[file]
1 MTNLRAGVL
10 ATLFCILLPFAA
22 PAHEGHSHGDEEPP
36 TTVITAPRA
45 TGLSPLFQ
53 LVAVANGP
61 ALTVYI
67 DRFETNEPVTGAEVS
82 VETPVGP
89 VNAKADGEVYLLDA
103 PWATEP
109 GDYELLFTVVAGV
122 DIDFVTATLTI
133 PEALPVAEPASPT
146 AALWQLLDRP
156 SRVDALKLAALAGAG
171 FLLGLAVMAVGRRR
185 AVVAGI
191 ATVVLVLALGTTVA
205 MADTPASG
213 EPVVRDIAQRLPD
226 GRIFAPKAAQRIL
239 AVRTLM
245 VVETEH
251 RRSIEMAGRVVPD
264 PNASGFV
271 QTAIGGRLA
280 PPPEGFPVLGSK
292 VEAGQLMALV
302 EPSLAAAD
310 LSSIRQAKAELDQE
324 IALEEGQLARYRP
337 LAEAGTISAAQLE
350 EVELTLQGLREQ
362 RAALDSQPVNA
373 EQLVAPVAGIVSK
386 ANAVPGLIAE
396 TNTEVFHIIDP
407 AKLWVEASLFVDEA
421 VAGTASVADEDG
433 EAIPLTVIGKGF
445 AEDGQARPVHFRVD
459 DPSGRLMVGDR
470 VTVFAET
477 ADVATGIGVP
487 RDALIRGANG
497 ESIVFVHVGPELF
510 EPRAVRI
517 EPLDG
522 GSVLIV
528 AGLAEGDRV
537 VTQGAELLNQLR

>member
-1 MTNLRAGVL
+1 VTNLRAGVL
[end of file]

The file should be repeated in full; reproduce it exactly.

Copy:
1 MTNLRAGVL
10 ATLFCILLPFAA
22 PAHEGHSHGDEEPP
36 TTVITAPRA
45 TGLSPLFQ
53 LVAVANGP
61 ALTVYI
67 DRFETNEPVTGAEVS
82 VETPVGP
89 VNAKADGEVYLLDA
103 PWATEP
109 GDYELLFTVVAGV
122 DIDFVTATLTI
133 PEALPVAEPASPT
146 AALWQLLDRP
156 SRVDALKLAALAGAG
171 FLLGLAVMAVGRRR
185 AVVAGI
191 ATVVLVLALGTTVA
205 MADTPASG
213 EPVVRDIAQRLPD
226 GRIFAPKAAQRIL
239 AVRTLM
245 VVETEH
251 RRSIEMAGRVVPD
264 PNASGFV
271 QTAIGGRLA
280 PPPEGFPVLGSK
292 VEAGQLMALV
302 EPSLAAAD
310 LSSIRQAKAELDQE
324 IALEEGQLARYRP
337 LAEAGTISAAQLE
350 EVELTLQGLREQ
362 RAALDSQPVNA
373 EQLVAPVAGIVSK
386 ANAVPGLIAE
396 TNTEVFHIIDP
407 AKLWVEASLFVDEA
421 VAGTASVADEDG
433 EAIPLTVIGKGF
445 AEDGQARPVHFRVD
459 DPSGRLMVGDR
470 VTVFAET
477 ADVATGIGVP
487 RDALIRGANG
497 ESIVFVHVGPELF
510 EPRAVRI
517 EPLDG
522 GSVLIV
528 AGLAEGDRV
537 VTQGAELLNQLR

>member
-1 MTNLRAGVL
+1 VTNLRAGVL